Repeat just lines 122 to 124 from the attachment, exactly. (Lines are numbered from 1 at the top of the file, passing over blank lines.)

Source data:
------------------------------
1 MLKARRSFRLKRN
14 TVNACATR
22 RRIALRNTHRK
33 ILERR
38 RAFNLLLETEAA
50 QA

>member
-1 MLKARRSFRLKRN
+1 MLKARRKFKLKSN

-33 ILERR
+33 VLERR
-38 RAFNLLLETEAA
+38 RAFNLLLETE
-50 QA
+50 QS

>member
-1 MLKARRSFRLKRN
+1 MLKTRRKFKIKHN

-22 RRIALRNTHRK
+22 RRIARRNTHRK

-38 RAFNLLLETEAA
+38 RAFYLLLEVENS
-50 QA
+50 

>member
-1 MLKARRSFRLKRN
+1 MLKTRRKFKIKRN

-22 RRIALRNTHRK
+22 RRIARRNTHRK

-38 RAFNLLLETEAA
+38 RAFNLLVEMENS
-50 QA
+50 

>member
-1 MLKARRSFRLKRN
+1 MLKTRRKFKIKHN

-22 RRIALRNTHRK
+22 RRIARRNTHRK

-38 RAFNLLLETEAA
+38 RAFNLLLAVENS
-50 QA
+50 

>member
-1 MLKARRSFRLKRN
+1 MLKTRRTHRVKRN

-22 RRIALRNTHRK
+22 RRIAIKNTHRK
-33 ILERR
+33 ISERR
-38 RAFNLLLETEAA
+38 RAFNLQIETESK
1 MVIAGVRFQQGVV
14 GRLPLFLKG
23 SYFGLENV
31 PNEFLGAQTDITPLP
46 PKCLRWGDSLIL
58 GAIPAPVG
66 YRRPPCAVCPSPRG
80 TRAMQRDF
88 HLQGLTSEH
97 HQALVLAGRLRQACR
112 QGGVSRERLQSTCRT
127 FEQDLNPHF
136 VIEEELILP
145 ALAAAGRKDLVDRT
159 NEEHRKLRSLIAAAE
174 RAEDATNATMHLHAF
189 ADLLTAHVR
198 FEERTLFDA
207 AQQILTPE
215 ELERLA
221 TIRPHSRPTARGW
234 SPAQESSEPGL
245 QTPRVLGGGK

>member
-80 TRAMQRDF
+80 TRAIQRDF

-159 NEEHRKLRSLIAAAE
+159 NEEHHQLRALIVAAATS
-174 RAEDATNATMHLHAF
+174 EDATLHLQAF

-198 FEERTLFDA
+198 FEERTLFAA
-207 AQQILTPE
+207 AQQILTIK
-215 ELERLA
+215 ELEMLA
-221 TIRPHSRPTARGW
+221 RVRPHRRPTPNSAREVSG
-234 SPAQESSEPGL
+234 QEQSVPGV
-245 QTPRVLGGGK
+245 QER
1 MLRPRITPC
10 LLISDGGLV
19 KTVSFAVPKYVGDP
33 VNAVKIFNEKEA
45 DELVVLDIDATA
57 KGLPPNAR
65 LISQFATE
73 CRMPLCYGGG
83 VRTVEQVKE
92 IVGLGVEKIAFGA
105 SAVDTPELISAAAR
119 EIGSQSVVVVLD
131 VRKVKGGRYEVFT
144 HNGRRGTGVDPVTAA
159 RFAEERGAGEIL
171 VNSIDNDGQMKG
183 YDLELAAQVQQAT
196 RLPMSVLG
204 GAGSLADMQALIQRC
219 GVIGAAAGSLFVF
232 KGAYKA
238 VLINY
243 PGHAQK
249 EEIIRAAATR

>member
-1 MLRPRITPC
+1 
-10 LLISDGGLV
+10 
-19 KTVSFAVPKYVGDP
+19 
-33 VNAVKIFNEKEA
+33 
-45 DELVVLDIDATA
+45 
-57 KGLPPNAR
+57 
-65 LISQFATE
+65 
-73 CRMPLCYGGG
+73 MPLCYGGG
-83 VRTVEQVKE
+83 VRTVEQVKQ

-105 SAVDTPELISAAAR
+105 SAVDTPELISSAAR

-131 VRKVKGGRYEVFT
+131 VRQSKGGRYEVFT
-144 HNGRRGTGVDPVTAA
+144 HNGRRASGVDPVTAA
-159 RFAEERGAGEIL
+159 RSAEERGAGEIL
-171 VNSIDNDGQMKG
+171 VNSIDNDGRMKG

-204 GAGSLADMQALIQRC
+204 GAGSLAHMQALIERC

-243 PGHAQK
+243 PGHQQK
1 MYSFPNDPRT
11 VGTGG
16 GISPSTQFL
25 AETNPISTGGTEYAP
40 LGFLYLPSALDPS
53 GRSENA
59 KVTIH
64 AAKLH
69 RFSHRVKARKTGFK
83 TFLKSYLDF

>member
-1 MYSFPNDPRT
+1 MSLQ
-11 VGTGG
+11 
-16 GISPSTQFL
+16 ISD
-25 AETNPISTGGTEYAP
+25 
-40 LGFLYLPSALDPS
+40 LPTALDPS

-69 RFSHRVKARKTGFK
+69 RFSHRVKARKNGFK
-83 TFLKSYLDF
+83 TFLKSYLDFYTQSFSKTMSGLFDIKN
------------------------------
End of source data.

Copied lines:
+10 
-19 KTVSFAVPKYVGDP
+19 